The state is on the highest level of alert for agricultural drought, said Taryn Hutchins-Cabibi of the Colorado Water Conservation Board.

From the Fort Collins Coloradoan (Bobby Magill):

Horsetooth Reservoir’s pool elevation sat at 5,381.4 feet on Wednesday, a level the lake normally doesn’t dip to until October.

The last time the reservoir reached this level by the middle of August because of weather and water use was on Aug. 11, 1989. It reached such low levels later in August three other times: Aug. 20, 1981; Aug. 25, 1994; and Aug. 28, 2006, said Bureau of Reclamation spokeswoman Kara Lamb…

Carter Lake west of Loveland has dropped to 57 percent full.

Werner said plenty of water is available in the Colorado-Big Thompson Project system — the source of much of Fort Collins’ drinking water. Water can be piped over the Continental Divide from Lake Granby if Horsetooth Reservoir continues to be drawn down, Werner said. Lake Granby was 70 percent full Wednesday. Lake Estes in Estes Park is 82 percent full.

The Lower Ark Board asks Reclamation to cancel SDS contract until Colorado Springs finds adequate stormwater funding


From The Pueblo Chieftain (Chris Woodka):

The Lower Arkansas Valley Water Conservancy District board voted Wednesday to send a letter to the Bureau of Reclamation that asks it to immediately revoke the contract.

“We are asking Reclamation to revoke the contract immediately until Colorado Springs provides evidence that institutional mechanisms, rather than empty political promises, will be used to implement stormwater improvements and maintenance,” the letter states.

The letter says Colorado Springs should be spending $18 million-$20 million annually on stormwater projects…

The Lower Ark district insisted on a stormwater enterprise for SDS to reduce impacts on Fountain Creek during earlier rounds of negotiations over water issues with Colorado Springs. The letter also points out how Colorado Springs leaders gave assurances in 2009 that stormwater projects would be funded, despite a decision by City Council to abolish the stormwater enterprise.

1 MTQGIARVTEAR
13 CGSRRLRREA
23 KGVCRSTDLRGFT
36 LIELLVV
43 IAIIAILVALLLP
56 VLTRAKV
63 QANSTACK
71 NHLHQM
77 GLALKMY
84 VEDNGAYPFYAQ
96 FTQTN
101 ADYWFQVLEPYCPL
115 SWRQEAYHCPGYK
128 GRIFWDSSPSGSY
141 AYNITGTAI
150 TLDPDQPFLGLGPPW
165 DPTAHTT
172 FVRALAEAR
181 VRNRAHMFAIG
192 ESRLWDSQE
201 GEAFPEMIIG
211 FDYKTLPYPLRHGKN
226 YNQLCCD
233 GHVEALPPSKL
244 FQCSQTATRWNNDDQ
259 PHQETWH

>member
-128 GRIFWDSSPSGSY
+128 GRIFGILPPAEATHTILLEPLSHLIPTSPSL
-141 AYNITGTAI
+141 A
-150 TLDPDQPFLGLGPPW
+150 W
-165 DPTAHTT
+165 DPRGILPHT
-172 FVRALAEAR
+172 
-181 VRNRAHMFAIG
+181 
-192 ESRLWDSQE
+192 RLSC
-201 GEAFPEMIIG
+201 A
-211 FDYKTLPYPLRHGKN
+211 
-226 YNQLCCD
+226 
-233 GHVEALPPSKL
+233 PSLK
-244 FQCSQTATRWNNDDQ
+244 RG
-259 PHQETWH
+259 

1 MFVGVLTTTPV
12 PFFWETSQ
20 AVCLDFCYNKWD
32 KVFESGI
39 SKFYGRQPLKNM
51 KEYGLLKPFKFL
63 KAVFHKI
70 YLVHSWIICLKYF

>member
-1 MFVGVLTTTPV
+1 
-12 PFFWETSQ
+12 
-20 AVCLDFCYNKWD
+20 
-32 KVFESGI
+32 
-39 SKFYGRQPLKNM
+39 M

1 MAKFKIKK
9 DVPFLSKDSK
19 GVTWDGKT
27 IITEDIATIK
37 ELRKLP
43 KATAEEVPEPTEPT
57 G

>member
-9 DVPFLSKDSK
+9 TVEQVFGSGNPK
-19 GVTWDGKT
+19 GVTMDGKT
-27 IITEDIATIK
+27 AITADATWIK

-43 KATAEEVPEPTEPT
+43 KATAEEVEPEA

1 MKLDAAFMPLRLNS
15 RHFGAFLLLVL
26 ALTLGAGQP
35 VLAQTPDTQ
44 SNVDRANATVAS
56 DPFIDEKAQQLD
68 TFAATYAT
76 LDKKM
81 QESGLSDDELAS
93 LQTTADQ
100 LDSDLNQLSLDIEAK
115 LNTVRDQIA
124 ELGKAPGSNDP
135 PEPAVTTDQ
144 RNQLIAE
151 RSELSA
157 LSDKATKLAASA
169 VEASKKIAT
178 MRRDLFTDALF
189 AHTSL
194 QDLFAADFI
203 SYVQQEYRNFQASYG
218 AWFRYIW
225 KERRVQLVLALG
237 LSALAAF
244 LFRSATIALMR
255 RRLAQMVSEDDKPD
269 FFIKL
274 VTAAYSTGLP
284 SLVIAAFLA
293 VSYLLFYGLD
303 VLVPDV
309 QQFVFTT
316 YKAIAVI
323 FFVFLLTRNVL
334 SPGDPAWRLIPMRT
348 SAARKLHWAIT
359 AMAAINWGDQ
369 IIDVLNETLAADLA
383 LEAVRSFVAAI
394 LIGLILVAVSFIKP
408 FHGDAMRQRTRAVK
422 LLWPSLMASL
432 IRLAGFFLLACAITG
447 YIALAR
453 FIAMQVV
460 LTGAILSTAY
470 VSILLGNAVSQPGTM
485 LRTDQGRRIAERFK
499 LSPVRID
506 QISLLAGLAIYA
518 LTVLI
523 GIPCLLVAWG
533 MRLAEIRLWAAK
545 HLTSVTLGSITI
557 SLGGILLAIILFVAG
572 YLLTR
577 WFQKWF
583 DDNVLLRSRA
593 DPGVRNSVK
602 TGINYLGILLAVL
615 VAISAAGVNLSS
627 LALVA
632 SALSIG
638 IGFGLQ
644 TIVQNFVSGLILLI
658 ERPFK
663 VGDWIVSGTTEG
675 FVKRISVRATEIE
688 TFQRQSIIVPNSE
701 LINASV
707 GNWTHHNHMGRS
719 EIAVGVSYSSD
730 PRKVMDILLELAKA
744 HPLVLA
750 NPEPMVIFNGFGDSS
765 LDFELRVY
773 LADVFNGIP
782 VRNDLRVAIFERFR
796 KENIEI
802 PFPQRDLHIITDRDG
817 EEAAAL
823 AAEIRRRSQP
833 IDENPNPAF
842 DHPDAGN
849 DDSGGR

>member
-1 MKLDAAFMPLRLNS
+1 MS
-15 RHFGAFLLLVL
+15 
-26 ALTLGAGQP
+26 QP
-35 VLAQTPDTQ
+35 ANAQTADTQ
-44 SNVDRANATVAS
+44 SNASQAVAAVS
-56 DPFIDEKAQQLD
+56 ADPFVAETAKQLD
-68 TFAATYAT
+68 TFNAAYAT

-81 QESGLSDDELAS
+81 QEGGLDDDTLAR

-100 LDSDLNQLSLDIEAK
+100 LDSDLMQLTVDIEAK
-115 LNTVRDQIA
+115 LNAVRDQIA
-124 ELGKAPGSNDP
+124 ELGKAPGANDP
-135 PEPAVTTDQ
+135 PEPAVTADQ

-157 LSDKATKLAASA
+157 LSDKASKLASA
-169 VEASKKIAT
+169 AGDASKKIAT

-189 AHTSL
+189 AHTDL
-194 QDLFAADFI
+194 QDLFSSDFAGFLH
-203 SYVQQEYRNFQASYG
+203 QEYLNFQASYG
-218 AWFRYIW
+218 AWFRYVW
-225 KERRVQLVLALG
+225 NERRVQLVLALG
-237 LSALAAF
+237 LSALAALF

More Fountain Creek coverage here and here.

Pueblo Dam: Key infrastructure for the Fryingpan-Arkansas Project


From The Pueblo Chieftain (Chris Woodka):

…despite the prominent presence of fun at Lake Pueblo, its primary purpose is to store water for the farms and cities of the Arkansas River basin, as well as provide flood protection.

Built as terminal storage for the Fryingpan-Arkansas Project, Lake Pueblo has taken on other uses over the years. Because it is not always full, excess-capacity contracts with the Bureau of Reclamation allow others to use it. The most controversial contracts have been awarded to Aurora, which uses the Fry-Ark Project to take water out of the Arkansas River basin — a purpose not included in the 1962 Fryingpan-Arkansas Act. The Southeastern Colorado and Lower Arkansas Valley water conservancy districts waged protests against that practice, but settled differences through additional payments and conditions placed on Aurora.

From The Pueblo Chieftain (Chris Woodka):

The winter water storage program began voluntarily in 1975, after the completion of Pueblo Dam, but had been a part of project planning since the 1930s.

“We had dirt ditches and deep canals that would fill with weeds and snow. You would spend days cleaning them out, and they’d fill again when you got your next run,” [John Schweizer] said, recalling freezing winter days.

“As far as I’m concerned, the Pueblo Reservoir was the greatest improvement to the valley. It has been a real boon to agriculture.”

More Fryingpan-Arkansas Project coverage here and here.